Adonay, also called Adonai, is one of the names by which Jews designate God. As such, it is a word of Hebrew origin (ădōnay) that means ‘my Lord’.
Formerly, Jews were forbidden, for reasons of respect, to pronounce the sacred name of God. This name, which was what God himself said to Moses in Exodus (3:14), and that was the one that came to us in the form of the YHVE Tetragrammaton (from which Yahweh has derived), was replaced by the Hebrews by Adonay.
Thus, each time they referred to God, or read his name in the Holy Scriptures (in the Tanach, sacred text of the Jews corresponding to the Old Testament, Adonay appears more than 300 times), instead of saying the divine name, They said Adonay (my Lord), as a respectful way of addressing God.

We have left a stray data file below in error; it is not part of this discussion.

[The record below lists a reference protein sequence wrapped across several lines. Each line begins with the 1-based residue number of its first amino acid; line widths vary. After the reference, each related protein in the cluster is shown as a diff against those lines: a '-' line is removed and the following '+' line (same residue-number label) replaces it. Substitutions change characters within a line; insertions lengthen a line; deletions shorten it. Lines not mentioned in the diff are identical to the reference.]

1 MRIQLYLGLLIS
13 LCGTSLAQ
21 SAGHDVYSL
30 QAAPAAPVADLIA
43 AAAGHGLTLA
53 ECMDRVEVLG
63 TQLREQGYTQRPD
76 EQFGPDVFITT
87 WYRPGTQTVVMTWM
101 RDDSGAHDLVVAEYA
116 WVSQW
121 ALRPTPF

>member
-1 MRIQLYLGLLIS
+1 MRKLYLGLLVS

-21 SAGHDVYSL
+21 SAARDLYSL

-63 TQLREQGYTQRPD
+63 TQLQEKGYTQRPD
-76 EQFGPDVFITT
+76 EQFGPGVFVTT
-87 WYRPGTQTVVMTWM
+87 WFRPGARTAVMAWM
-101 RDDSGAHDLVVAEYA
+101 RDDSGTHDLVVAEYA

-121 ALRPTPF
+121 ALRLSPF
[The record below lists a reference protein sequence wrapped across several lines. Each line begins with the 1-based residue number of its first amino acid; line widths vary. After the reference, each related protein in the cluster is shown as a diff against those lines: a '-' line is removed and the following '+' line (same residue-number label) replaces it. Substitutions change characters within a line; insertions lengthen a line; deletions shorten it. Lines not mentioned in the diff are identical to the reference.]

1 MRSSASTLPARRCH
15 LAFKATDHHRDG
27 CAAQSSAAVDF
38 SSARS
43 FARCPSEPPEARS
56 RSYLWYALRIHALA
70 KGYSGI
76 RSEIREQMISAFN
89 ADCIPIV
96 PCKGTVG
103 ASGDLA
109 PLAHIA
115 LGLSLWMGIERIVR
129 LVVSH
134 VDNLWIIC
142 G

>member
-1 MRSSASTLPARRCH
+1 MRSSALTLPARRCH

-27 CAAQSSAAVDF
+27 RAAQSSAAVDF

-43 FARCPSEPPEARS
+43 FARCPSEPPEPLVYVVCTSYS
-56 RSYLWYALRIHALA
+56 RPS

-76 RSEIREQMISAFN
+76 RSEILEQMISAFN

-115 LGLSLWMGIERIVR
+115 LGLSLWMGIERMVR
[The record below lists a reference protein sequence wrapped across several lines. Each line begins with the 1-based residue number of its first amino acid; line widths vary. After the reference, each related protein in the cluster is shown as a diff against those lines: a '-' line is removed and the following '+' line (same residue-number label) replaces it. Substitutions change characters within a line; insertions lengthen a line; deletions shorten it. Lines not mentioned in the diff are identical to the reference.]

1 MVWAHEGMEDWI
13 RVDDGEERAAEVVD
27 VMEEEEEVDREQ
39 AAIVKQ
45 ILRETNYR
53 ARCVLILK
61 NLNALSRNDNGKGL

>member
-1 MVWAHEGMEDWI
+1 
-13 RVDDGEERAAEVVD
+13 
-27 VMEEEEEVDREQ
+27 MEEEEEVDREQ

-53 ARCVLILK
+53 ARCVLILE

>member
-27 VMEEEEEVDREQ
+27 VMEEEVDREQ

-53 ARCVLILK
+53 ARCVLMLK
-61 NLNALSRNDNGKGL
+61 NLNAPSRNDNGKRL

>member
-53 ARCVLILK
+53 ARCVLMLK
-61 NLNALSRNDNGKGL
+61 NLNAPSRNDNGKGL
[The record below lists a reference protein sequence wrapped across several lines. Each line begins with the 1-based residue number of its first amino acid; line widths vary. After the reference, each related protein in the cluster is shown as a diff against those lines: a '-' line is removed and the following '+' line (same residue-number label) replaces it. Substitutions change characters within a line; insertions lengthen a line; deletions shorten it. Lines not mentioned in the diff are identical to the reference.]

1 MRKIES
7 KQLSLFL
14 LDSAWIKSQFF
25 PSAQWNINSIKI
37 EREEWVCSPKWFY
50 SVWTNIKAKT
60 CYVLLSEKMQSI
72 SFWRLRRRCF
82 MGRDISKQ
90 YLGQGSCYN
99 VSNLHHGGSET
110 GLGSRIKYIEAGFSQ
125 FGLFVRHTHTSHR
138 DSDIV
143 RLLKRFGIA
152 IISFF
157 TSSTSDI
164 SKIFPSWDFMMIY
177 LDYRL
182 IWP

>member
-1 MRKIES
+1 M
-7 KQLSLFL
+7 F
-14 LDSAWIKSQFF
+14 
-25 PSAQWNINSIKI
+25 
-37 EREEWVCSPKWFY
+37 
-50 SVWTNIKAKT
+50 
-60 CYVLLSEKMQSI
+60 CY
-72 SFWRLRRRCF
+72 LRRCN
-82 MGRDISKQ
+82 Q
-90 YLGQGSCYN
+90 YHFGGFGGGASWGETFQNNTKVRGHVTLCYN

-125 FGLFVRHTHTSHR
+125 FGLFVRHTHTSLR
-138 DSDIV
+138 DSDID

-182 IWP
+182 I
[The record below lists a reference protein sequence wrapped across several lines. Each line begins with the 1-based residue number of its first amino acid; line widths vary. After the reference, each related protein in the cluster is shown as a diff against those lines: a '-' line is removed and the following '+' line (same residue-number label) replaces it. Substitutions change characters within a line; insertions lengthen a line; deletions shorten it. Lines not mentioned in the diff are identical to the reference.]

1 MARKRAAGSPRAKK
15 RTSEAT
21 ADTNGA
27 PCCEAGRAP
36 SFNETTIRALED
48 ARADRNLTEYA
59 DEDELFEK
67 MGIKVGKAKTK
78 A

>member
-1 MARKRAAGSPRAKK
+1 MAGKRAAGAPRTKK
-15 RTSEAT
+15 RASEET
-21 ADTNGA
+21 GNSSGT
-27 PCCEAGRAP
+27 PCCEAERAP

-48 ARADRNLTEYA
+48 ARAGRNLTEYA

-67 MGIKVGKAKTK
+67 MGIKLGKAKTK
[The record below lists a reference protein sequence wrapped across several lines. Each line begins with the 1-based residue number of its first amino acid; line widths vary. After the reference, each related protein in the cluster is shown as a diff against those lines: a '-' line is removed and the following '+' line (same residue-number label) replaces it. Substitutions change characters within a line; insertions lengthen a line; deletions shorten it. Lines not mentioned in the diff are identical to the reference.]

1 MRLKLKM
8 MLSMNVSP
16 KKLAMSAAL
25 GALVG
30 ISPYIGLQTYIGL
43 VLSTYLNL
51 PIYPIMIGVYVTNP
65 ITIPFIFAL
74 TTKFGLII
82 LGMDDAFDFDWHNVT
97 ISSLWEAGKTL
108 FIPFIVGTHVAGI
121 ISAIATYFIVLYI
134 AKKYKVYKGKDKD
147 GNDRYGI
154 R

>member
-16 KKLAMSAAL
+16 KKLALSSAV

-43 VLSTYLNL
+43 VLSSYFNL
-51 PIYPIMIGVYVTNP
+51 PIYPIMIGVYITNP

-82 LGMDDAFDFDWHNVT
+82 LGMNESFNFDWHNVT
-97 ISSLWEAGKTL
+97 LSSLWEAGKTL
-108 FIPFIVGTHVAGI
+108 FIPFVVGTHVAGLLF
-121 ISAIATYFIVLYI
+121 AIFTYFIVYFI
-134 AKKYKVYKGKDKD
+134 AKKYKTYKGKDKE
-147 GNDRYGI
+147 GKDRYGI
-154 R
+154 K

Recently, the Vatican, through Pope Benedict XVI, arranged that the term Yahweh should be avoided in the Catholic liturgy celebration, as well as in prayers and songs, because this term was never used by the Church until 1970, and calls to reuse the terms Adonay, from Hebrew, and Kyrios, from Greek, which means ‘the Lord’.